## fsolve found wrong solution for easy equation

### MartinM (view profile)

on 22 Aug 2019 at 15:40
Latest activity Edited by J Chen

### J Chen (view profile)

on 23 Aug 2019 at 15:22
Accepted Answer by Matt J

### Matt J (view profile)

Dear everyone, I have a stupid problem with fsolve:
my equation is : wehre a and b are constante. I would like to solve it for z=linspace (0,20,100) (for exemple)
if z=0, the solution is x=1.
i write :
close all
clc
clear all
c=3e8;
r=30e-6;
Aeff=pi.*r.*r;
lambda0=1030e-9;
om0=2.*pi.*c./lambda0;
C0=0.;
eta=4E-1
b2=-4e-28;
b2=b2;
b3=1.5e-40;
g=sign(b2);
T0=100./om0;
Tr=10./om0;
n2=1e-23;
gamma=2.*pi.*n2./(lambda0.*Aeff);
a=8.*b3.*Tr./(15.*T0.^4);
b= 2.*eta.*b3./(3.*gamma.*T0.^2);
sol= fsolve(@(x) x*x-1+a/b*log( (b*x*x -a) / (b-a) ),0)
return
%%% I also try with solve
syms u
eqn = u.*u-1+a./b.*log( (b.*u.*u -a) ./ (b-a) )==0;% + 2b.*z
solu = solve(eqn,u)
Why?
Thanks

R2013b

Answer by Matt J

### Matt J (view profile)

on 23 Aug 2019 at 2:39
Edited by Matt J

### Matt J (view profile)

on 23 Aug 2019 at 2:39

Choosing an initial guess of x=0 in fsolve is often a bad idea because the gradient of the objective will frequently be zero there (this is the case for your problem) or contain division-by-zero or log(0) operations.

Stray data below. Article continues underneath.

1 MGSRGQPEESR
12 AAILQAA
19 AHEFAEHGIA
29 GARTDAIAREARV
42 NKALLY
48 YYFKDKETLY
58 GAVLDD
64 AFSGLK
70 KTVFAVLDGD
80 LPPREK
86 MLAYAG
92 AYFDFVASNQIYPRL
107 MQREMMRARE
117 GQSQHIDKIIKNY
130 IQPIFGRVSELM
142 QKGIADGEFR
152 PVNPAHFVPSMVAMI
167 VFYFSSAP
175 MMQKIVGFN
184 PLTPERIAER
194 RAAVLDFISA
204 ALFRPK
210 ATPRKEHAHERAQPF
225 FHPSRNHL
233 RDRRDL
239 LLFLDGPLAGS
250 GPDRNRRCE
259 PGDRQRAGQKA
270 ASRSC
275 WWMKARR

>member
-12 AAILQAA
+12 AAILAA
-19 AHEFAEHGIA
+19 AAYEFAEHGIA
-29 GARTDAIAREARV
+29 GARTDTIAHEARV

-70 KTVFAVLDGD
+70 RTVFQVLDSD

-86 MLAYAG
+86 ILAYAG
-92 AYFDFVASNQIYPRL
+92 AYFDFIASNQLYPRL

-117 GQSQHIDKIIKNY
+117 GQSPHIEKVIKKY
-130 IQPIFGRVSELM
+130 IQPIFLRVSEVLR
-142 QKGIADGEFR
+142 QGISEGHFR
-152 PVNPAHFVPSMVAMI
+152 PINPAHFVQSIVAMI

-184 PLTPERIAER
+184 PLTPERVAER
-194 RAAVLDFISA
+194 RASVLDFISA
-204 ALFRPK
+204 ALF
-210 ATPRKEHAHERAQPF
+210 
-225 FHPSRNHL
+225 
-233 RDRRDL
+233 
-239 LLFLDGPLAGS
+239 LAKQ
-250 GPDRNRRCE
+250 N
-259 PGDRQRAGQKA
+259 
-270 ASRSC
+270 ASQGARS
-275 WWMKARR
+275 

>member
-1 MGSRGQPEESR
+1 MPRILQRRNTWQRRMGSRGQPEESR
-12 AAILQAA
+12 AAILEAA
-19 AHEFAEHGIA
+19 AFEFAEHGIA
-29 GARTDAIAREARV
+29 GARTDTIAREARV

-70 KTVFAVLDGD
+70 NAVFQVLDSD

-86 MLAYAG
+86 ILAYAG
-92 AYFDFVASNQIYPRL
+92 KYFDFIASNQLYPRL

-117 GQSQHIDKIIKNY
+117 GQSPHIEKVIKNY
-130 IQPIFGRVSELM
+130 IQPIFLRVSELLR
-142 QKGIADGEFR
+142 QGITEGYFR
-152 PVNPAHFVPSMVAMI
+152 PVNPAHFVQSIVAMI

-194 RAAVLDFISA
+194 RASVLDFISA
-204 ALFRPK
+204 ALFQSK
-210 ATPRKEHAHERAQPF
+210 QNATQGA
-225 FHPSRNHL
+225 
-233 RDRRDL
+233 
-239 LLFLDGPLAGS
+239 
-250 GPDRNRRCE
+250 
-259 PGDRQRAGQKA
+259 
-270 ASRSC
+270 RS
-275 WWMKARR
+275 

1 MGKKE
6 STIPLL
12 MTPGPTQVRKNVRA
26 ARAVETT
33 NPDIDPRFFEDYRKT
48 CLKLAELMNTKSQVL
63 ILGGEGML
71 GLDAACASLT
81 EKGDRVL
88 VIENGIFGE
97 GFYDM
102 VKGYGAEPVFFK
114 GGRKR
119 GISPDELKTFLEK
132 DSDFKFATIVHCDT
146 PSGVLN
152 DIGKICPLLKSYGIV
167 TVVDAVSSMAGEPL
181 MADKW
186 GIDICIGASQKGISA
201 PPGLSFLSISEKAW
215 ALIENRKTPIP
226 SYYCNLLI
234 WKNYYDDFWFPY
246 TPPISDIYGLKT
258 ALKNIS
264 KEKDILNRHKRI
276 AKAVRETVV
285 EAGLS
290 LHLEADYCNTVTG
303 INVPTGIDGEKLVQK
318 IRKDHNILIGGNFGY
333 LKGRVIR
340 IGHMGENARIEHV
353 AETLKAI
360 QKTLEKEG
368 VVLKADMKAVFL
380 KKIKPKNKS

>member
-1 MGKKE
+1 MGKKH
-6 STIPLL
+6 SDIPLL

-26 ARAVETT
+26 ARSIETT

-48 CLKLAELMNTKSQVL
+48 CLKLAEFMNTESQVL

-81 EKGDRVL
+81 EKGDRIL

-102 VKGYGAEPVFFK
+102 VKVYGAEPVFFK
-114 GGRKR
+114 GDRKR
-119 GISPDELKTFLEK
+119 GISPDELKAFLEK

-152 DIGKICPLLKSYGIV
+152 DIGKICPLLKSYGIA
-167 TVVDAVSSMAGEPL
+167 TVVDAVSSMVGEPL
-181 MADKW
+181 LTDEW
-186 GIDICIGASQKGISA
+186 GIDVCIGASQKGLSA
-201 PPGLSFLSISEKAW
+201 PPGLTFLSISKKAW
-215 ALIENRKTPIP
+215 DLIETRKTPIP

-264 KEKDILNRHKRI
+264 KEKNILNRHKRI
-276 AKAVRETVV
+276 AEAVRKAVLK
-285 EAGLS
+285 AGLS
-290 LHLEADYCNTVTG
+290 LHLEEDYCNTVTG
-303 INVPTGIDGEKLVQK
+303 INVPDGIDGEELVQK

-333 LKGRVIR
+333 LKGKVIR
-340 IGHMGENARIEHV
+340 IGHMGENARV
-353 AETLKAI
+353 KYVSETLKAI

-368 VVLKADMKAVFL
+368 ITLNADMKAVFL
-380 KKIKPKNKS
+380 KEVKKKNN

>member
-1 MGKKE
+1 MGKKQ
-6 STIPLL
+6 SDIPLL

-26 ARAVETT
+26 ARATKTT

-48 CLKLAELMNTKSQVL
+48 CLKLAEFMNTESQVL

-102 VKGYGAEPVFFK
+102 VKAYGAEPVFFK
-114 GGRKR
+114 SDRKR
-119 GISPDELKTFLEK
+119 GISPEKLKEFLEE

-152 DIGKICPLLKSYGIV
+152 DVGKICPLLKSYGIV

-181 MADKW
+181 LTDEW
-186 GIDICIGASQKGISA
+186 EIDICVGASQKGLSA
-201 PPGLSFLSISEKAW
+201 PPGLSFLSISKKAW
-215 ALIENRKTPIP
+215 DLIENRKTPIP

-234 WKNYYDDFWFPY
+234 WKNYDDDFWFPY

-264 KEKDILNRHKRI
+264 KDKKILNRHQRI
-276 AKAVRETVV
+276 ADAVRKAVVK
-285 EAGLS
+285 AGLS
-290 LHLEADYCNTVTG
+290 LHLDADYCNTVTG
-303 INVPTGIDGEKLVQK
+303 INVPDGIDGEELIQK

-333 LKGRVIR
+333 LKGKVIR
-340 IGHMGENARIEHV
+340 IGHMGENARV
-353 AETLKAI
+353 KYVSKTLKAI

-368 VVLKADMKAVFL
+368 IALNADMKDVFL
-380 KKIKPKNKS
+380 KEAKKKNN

In the implementation below, I've made a number of improvements including,
1. Choosing an initial guess, x=3, away from zero.
2. Supplying an analytical gradient calculation using SpecifyObjectiveGradient=true
3. Using log1p() to compute your objective with higher precision
4. Scaling the objective by 1e6 to achieve more natural units
and get correspondingly better results.
function solveit
a = 0.049032234129438;
b = 6.209226846510589e-07;
sol=fsolve(@fun,3,opts)
function [f,df]=fun(x)
f=x^2-1+a/b*log1p( b*(x^2 -1) / (b-a) );
f=f*1e6;
df=2*x*(1+a/(b*x^2-a));
df=df*1e6;
end
end
This produces,
sol =
1.000000000000032

MartinM

### MartinM (view profile)

on 23 Aug 2019 at 6:05
Thanks Matt. Perfect

Answer by Matt J

### Matt J (view profile)

on 22 Aug 2019 at 18:04
Edited by Matt J

### Matt J (view profile)

on 22 Aug 2019 at 18:06

fzero works better
fun=@(x) x^2-1+a/b*log( (b*x^2 -a) / (b-a) );
[sol,fval]= fzero(fun,0)
sol =
-1.000000128628277
fval =
4.488965127631997e-12

J Chen

### J Chen (view profile)

on 23 Aug 2019 at 13:53
The function is symetric to the y-axis. It has roots at both 1 and -1. The following command finds the root at 1
[sol,val] = fzero(@(x) x*x-1+a/b*log( (b*x*x -a) / (b-a) ),0.5)
sol =
1.0000
val =
4.0381e-12
A post discusses the difference between fzero and fsolve can be found here.
Catalytic

### Catalytic (view profile)

on 23 Aug 2019 at 14:50
+1. fsolve is way overkill for a problem like this.